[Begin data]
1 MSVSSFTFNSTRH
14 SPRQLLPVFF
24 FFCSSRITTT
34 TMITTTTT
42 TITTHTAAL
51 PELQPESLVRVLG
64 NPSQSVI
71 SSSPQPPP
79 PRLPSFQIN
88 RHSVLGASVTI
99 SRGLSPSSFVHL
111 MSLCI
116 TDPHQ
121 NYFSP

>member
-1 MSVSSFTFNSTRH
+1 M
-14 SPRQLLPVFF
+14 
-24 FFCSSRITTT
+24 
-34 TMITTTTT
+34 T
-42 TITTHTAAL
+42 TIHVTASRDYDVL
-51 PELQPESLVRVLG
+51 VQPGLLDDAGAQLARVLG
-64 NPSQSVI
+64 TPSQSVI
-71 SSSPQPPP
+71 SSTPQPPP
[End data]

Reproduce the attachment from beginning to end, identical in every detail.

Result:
1 MSVSSFTFNSTRH
14 SPRQLLPVFF
24 FFCSSRITTT
34 TMITTTTT
42 TITTHTAAL
51 PELQPESLVRVLG
64 NPSQSVI
71 SSSPQPPP
79 PRLPSFQIN
88 RHSVLGASVTI
99 SRGLSPSSFVHL
111 MSLCI
116 TDPHQ
121 NYFSP

>member
-1 MSVSSFTFNSTRH
+1 M
-14 SPRQLLPVFF
+14 
-24 FFCSSRITTT
+24 
-34 TMITTTTT
+34 T
-42 TITTHTAAL
+42 TIHVTASRDYDVL
-51 PELQPESLVRVLG
+51 VQPGLLDDAGAQLARVLG
-64 NPSQSVI
+64 TPSQSVI
-71 SSSPQPPP
+71 SSTPQPPP